It’s warm in Strasbourg, the last days of real summer. Around the cathedral square and along the canals of the old city an influx of visitors are consuming. Wine, cheese, culture. More cheese. The flow around the cathedral is relentless, bus tours stop over for headphone commentary reconnaissances. Leather Road Warriors, bikers on their way from or to Milan or Paris, devil may care alpine crossings, pull over, turn off their machines and take a beer while they, at least look at, the amazing cathedral facade. Like a steep, sheer, giant Hindu carving, a supra-elaborate series of narratives.
The facade is stories, media. At 10 in the evening there is a crappy Queen-Concert light show; one might expect Brian May to pop up at the Quasimodo level and windmill arm a power chord. But, even so, the nooks and crannies are fill of tales.
I’m staying in the old town, right on the square. For some reason, perhaps it is the daily stampede around these streets, its easy to get a room. It may be different next week, when the politicians are back with their caravanserai of lobbyists and webmeisters and ‘friends’. Who knows? I was here very recently with Portia: we ate the fine food, and made wine-tasting trips to Colmar, not so far away down the Alsace road. We hung in the French Quarter, relaxed on the roof-top cafe at the Modern Art Museum, the Musée d’Art Moderne et Contemporain de Strasbourg, played backgammon all over town, and generally had one of those adult – kids with their dad – kind of holidays.
This time it was the same, but different. I know to visit the cathedral early; to avoid the presentation about the Strasbourg astronomical clock in the Cathédrale Notre-Dame, I know to miss the tour-party dinner places; to not worry about exploring the arena around the EU. Tom was old town – my mantra – so I stay there, and wander there. Last time we got lost often in Strasbourg and I wasn’t sure why. I wanted to know.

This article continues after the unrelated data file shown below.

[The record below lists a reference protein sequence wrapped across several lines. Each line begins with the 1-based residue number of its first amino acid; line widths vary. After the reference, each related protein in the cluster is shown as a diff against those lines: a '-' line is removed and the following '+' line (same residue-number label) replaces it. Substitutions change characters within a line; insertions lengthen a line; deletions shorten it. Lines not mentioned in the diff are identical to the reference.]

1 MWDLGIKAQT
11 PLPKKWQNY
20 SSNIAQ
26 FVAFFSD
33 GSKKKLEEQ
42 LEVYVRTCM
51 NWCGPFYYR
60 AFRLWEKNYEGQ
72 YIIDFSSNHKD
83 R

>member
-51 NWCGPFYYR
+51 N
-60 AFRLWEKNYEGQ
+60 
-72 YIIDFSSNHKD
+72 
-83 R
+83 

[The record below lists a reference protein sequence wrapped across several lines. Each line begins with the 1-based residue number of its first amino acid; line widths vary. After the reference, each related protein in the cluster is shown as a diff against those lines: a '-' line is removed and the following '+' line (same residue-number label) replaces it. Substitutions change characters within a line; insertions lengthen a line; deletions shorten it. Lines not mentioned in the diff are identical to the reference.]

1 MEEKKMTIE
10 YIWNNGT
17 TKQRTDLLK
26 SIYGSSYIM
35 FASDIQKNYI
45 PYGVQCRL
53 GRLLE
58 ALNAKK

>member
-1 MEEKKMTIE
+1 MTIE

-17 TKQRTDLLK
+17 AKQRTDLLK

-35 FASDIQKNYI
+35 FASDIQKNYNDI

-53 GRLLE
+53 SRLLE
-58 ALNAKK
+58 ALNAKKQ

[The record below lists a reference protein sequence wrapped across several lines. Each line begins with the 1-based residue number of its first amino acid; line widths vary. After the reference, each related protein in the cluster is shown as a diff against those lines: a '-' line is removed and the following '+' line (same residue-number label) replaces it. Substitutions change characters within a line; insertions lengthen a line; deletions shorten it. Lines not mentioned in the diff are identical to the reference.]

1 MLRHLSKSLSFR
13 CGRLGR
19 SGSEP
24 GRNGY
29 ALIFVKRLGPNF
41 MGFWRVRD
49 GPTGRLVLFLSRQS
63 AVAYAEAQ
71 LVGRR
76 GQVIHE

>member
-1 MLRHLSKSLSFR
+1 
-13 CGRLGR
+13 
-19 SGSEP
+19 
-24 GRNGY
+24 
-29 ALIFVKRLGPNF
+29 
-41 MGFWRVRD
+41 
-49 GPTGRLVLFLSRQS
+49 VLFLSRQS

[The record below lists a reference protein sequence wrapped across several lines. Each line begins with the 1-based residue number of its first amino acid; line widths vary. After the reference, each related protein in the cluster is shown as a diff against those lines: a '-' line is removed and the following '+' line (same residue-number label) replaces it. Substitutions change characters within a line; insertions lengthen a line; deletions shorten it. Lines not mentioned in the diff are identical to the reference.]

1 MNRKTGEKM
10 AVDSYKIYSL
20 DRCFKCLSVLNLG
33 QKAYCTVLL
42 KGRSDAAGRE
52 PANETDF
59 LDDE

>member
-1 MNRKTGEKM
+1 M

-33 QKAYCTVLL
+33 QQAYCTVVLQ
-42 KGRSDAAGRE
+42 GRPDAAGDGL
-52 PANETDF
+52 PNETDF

My thesis now is that we hadn’t grasped the scale of the old town; by which I don’t mean the considerable size, or the constant closeness to a canal, but to what – I am forced to call in a Rory Stewart echo – the Spaces in Between. Leaving the cathedral square north, south, east and west reveals almost different countries: if you are looking carefully. Different countries, that is, of experience.
It is in Strasbourg that I begin to appreciate the fine detail of distance, not just in the grand architectural lines of the cathedral, the ringing effect of the canals; the spectre of “otherness” somewhere close on the big boulevards that lead to the EU buildings, but in something else. The detail of social distance. In the same way that Basel and Barney helped me to, in a small way, take the Kunsthaus out of the art I consumed, so here I began to try and imagine the grand, but small, town Tom visited. He loved the clock, obviously: the cathedral was a tourist attraction long before his visit. I’ll write about the clock and “time” separately, later, for now just in passing.